Basic Motor Theory (13)

Generator Characteristics

No Load Saturation Curve
A typical no load saturation curve is shown in Figure 23. This is similar to the magnetization curve mentioned previously except that it represents the entire magnetic circuit of a machine rather than one particular magnetic material.

Also, it has generator output voltage plotted against field current rather than flux density against magnetizing force. This can be done since generator voltage is directly proportional to the field flux and the number of turns is fixed. There is a different saturation curve for each speed. The lower straight line portion of the curve represents the air gap because the magnetic parts are not saturated. When the magnetic parts start to saturate, the curve bends over until complete saturation is reached. Then the curve becomes a straight line again.

Figure 23. No Load Saturation Curve


Figure 23.1 No Load Saturation Curve


Figure 23.2 No Load Saturation Curve

Generator Build Up
Generator build up usually refers to the gradual rise in voltage at the armature terminals when the machine is self-excited and operated at normal speed. This is illustrated in Figure 25 by referring to the field resistance line which shows how the field current varies as field voltage is varied. The slope of this line is the field resistance at a constant temperature. The voltage rise starts with the residual magnetism of the field iron. This provides a small voltage output E1 that is fed back to the field as 1. 1 increases the flux providing a slightly larger voltage, E2 . E2 causes 2 to flow. This process continues until the machine starts to saturate and stops at the point where the field resistance line intersects the saturation curve. If the speed of the machine is reduced so that the saturation curve becomes tangent to field resistance curve, the voltage will not build up. This is known as the critical speed. Also, at any given speed, if the field resistance is increased by addition of external resistance, a critical resistance can be reached.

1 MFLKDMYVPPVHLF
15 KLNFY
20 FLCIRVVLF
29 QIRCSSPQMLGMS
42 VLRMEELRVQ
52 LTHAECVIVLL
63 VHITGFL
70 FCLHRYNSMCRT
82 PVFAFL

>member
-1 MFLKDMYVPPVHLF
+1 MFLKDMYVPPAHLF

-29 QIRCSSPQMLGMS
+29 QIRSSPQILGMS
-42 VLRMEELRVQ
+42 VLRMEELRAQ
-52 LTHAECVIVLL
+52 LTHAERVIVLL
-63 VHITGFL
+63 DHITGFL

Figure 25. DC Motor Curves

Voltage Output The voltage equation has been expressed as:
E = K1 S.

However, this is the generated voltage and part of it must be used to overcome the IR drops in the machine, which are caused by the resistance’s of the armature, series field, interpoles, brushes, etc. If these resistance’s are combined together and called armature resistance, then the voltage output at the generator terminals can be expressed as:
V = E – Ia Ra – K1 Flux S – Ia Ra

where:
E = generated voltage
Ia = armature current
Ra = armature circuit resistance
K1 = machine constants
Flux = flux per pole
S = speed.

External Characteristics